Forex Friday: Dollar Bulls, Pound Bears Exhausted
Fawad Razaqzada April 29, 2022 9:30 AM
In this week’s edition, we discuss the dollar and its impressive rally, and ponder over the pounded pound
Welcome to Forex Friday, a weekly report in which we discuss selected currency themes mainly from a macro viewpoint, but we also throw in a pinch of technical analysis here and there. In this week’s edition, we discuss the dollar and its impressive rally, and ponder over the pounded pound, ahead of key central bank meetings from both sides of the pond next week.
Dollar: King of FX
The Dollar Index broke above the 2020 high this week, with the greenback rising against all major currencies, before easing back somewhat so far in Friday’s session amid profit-taking and bargain hunting of downbeat foreign currencies. The King of FX has been doing exceptionally well against currencies where the central bank is still relatively more dovish, such as the yen, yuan, euro and franc. Traders are convinced the FOMC will raise rates by 50 basis points next Wednesday and signal more aggressive hikes in the months ahead due to soaring inflationary pressures. Against the fundamental backdrop, it is hard to bet against the greenback. However, the dollar’s rally looks a bit overdone against some of the slightly more stronger currencies like the CAD. I also think the GBP/USD may have fallen too far by dipping below the 1.25 handle this week. See below for more on the cable.
But could the Fed trigger a sell-off in the dollar?
Well, the dollar’s aggressive rally in recent weeks suggests the market has been pricing in the Fed’s projected hikes and quantitative tightening. Having talked it up so much, the key risk would be if the FOMC decides to hike by 25 basis points instead of 50 on Wednesday. This would catch everyone guard, as it 50 bps is precisely what the market is pricing in, judging by the CME’s useful FedWatch tool:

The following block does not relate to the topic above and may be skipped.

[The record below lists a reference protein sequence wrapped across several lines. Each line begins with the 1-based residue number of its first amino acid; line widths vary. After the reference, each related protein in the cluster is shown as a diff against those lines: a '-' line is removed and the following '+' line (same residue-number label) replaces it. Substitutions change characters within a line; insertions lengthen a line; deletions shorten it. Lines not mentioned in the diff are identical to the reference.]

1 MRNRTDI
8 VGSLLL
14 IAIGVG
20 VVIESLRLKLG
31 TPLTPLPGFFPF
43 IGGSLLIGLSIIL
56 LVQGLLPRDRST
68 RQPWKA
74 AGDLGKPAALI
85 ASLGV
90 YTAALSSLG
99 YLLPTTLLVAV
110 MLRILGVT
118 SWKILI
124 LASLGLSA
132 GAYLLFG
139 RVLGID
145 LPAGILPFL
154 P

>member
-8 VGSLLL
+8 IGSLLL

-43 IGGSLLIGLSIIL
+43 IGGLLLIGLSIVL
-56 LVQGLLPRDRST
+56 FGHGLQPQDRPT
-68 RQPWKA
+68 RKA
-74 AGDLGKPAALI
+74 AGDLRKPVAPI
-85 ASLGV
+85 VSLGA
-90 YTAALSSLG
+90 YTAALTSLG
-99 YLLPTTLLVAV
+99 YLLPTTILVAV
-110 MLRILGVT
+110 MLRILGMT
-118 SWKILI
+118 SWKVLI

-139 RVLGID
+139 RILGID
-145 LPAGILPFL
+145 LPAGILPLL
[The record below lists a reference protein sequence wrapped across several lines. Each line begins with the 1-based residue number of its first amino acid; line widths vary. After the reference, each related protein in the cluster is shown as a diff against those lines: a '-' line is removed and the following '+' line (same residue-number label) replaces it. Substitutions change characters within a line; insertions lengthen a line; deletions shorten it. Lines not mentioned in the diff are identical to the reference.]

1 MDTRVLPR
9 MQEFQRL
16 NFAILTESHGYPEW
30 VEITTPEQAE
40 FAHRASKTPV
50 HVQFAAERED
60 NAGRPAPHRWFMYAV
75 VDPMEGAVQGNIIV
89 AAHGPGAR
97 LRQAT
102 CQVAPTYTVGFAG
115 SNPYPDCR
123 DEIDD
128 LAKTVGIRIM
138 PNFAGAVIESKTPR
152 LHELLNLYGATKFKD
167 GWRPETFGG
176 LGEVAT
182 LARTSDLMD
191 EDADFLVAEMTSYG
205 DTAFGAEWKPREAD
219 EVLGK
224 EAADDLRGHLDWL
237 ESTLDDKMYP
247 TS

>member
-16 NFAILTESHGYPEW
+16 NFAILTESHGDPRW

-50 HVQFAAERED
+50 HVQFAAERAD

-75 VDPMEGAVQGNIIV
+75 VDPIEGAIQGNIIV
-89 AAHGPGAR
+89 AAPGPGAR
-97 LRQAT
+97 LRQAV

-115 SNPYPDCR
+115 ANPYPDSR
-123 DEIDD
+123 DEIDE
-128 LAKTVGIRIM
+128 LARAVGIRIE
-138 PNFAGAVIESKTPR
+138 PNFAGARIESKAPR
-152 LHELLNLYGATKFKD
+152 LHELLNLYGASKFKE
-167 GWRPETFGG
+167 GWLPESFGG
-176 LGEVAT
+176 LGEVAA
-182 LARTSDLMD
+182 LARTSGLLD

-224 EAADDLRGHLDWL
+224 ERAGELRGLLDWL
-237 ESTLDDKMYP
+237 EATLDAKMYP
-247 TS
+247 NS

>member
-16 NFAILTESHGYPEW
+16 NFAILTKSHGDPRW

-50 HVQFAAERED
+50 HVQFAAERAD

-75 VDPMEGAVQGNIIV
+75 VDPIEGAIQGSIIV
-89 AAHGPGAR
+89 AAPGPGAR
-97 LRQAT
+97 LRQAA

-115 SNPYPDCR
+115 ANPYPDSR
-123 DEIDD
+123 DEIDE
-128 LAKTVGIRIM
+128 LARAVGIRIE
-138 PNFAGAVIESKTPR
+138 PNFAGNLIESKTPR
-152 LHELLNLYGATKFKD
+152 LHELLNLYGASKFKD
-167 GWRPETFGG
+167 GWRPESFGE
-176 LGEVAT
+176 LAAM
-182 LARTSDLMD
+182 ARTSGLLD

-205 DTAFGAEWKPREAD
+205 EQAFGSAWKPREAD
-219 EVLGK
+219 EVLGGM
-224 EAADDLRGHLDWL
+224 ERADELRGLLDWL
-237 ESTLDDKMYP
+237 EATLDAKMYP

Meanwhile, the Fed’s preferred measure of inflation will be published later on Friday: Core PCE Price Index is seen rising another 0.3% or 5.3% year-over-year. It is unlikely that this, the surprise negative GDP print we saw on Thursday, or any other macro pointers that will be released from now until Wednesday will have any impact on the Fed’s decision to hike by 50 bps.
GBP/USD finds dip buyers at 1.25
The GBP/USD has had a very rough couple of weeks as it slumped more than 600 pips from above 1.30 to below 1.25 on the back of expectations that tightening from the Federal Reserve and Bank of England will diverge with the former seen becoming more aggressive than the latter. But I reckon the worst of the selling is over and there is a good possibility for a decent rebound as we look ahead to a busy week of central bank action next week with both the Fed and BoE set to tighten their respective policies.
Now the Bank of England has already raised rates three times and a fourth increase is almost certain. The uncertainty lies about the pace of tightening: will it be 25 or 50 basis points on Thursday? Governor Bailey recently implicitly implied it will be 25 bps, as the Bank is walking a ‘narrow path’ between growth and inflation. But unlike some of the other central banks, like the Bank of Japan or Swiss National Bank, the BoE is tightening its belt. This should therefore keep the downside limited for the cable.
We like a bit of technical analysis and the psychological importance of the 1.25 handle cannot be ignored, which helps explain why we have seen some short-side profit taking here and long-side bargain hunting. It is even more interesting when you consider that the 61.8% Fibonacci retracement level also converges around 1.2500. Could we see a bounce back to 1.2700 from here? If the BoE is more hawkish in the week ahead, I wouldn’t rule out a revisit of 1.3000.
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